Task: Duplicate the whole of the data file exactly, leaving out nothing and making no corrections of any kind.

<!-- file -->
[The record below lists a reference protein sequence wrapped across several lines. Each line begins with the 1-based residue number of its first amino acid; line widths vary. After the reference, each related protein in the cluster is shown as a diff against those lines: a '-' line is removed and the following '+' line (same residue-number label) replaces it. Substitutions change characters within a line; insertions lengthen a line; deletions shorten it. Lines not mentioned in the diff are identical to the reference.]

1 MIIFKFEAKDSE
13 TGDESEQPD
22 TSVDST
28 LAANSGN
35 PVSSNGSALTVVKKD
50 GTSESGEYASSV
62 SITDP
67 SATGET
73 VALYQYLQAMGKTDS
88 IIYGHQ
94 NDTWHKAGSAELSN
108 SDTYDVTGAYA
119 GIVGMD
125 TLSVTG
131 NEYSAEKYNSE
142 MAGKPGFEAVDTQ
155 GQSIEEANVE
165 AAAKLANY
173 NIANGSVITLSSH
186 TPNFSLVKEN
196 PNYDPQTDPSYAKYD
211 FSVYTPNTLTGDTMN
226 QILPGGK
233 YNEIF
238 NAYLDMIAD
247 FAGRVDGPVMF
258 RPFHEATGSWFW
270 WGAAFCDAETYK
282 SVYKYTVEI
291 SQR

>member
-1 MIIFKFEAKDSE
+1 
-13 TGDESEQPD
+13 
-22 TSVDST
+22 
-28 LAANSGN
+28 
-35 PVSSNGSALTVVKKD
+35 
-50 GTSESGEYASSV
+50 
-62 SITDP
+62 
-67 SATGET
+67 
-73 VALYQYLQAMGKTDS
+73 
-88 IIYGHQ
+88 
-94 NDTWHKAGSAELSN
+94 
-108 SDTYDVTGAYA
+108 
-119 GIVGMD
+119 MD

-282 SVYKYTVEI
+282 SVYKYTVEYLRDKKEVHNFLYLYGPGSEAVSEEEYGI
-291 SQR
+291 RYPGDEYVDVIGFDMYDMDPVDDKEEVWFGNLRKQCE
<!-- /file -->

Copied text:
[The record below lists a reference protein sequence wrapped across several lines. Each line begins with the 1-based residue number of its first amino acid; line widths vary. After the reference, each related protein in the cluster is shown as a diff against those lines: a '-' line is removed and the following '+' line (same residue-number label) replaces it. Substitutions change characters within a line; insertions lengthen a line; deletions shorten it. Lines not mentioned in the diff are identical to the reference.]

1 MIIFKFEAKDSE
13 TGDESEQPD
22 TSVDST
28 LAANSGN
35 PVSSNGSALTVVKKD
50 GTSESGEYASSV
62 SITDP
67 SATGET
73 VALYQYLQAMGKTDS
88 IIYGHQ
94 NDTWHKAGSAELSN
108 SDTYDVTGAYA
119 GIVGMD
125 TLSVTG
131 NEYSAEKYNSE
142 MAGKPGFEAVDTQ
155 GQSIEEANVE
165 AAAKLANY
173 NIANGSVITLSSH
186 TPNFSLVKEN
196 PNYDPQTDPSYAKYD
211 FSVYTPNTLTGDTMN
226 QILPGGK
233 YNEIF
238 NAYLDMIAD
247 FAGRVDGPVMF
258 RPFHEATGSWFW
270 WGAAFCDAETYK
282 SVYKYTVEI
291 SQR

>member
-1 MIIFKFEAKDSE
+1 
-13 TGDESEQPD
+13 
-22 TSVDST
+22 
-28 LAANSGN
+28 
-35 PVSSNGSALTVVKKD
+35 
-50 GTSESGEYASSV
+50 
-62 SITDP
+62 
-67 SATGET
+67 
-73 VALYQYLQAMGKTDS
+73 
-88 IIYGHQ
+88 
-94 NDTWHKAGSAELSN
+94 
-108 SDTYDVTGAYA
+108 
-119 GIVGMD
+119 MD

-282 SVYKYTVEI
+282 SVYKYTVEYLRDKKEVHNFLYLYGPGSEAVSEEEYGI
-291 SQR
+291 RYPGDEYVDVIGFDMYDMDPVDDKEEVWFGNLRKQCE